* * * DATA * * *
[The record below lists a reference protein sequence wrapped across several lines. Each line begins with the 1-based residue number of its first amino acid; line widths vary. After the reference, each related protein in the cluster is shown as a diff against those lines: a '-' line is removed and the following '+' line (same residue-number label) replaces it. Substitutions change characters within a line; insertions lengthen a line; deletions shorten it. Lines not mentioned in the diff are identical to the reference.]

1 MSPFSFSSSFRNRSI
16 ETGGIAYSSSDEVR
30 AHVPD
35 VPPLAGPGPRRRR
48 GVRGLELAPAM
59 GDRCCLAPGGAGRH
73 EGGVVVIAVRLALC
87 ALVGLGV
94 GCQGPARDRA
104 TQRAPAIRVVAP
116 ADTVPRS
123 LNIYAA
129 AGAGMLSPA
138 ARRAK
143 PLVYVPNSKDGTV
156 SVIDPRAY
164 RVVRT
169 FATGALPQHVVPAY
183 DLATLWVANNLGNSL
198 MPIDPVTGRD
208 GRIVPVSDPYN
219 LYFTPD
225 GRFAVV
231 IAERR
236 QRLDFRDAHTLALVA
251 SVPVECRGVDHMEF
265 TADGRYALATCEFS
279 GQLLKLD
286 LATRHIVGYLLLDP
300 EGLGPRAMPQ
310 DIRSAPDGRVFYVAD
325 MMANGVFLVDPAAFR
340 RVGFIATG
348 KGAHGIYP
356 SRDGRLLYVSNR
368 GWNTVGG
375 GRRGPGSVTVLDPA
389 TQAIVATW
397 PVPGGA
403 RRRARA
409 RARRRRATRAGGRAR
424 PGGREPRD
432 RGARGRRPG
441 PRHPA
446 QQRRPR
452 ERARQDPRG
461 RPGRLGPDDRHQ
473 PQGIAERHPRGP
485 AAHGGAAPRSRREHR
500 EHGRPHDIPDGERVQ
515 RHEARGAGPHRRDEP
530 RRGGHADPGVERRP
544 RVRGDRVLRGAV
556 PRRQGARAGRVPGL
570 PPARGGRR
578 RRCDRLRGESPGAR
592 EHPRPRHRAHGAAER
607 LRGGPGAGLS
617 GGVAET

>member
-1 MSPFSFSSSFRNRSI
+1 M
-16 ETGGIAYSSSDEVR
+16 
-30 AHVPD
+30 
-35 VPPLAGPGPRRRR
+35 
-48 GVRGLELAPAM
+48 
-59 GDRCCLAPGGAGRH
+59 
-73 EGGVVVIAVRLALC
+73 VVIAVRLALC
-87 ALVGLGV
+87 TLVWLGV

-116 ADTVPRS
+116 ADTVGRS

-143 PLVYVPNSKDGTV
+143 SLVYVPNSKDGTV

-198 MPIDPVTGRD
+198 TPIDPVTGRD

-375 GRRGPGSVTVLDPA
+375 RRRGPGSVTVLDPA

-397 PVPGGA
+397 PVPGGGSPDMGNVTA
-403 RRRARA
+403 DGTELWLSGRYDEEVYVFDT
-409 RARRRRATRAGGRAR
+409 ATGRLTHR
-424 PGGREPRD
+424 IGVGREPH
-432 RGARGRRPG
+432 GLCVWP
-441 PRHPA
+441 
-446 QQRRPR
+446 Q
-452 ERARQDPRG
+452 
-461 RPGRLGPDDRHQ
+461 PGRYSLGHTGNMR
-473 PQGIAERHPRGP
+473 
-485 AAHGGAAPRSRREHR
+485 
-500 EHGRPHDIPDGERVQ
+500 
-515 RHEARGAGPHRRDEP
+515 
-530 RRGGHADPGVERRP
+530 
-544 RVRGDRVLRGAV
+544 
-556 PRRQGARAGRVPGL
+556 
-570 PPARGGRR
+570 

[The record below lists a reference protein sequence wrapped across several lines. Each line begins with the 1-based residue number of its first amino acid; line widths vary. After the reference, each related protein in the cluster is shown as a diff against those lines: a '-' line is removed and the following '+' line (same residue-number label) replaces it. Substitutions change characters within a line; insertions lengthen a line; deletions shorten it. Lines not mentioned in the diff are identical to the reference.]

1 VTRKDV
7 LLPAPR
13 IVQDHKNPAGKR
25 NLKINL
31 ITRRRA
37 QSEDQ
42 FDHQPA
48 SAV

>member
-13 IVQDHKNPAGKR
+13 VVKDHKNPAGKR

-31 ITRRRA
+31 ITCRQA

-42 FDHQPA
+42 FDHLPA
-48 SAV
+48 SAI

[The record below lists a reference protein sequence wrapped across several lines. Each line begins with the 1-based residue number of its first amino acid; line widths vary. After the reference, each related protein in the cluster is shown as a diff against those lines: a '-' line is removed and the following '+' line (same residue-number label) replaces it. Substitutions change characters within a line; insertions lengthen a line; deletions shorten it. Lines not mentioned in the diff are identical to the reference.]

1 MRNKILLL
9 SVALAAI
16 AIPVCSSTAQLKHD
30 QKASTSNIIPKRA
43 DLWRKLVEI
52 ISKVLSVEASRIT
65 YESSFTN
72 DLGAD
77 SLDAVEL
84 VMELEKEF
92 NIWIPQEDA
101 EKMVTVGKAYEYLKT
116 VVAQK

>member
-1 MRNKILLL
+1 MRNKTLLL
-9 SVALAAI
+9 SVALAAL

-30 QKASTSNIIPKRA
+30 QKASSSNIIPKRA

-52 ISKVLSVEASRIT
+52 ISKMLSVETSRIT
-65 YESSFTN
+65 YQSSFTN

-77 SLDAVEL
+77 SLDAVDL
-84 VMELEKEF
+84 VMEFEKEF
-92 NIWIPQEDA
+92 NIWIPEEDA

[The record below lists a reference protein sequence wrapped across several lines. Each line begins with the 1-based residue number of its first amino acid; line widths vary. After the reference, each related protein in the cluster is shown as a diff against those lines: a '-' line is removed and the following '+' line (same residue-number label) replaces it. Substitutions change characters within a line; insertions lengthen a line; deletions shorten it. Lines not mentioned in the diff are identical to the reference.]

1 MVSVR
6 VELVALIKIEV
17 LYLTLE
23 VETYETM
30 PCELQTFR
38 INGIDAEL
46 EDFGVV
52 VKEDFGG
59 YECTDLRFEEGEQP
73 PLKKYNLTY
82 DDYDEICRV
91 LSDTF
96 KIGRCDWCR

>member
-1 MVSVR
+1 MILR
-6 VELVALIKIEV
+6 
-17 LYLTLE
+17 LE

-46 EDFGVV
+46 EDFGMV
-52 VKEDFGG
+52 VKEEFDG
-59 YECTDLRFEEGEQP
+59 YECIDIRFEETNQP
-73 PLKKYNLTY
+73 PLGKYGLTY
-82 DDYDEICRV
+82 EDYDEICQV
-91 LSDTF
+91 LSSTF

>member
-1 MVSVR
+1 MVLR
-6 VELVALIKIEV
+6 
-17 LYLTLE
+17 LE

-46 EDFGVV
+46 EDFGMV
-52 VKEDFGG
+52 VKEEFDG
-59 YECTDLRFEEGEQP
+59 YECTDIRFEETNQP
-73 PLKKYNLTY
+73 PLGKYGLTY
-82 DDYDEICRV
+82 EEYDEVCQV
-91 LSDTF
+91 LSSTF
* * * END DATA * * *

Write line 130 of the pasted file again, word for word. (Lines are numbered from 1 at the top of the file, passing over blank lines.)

-13 IVQDHKNPAGKR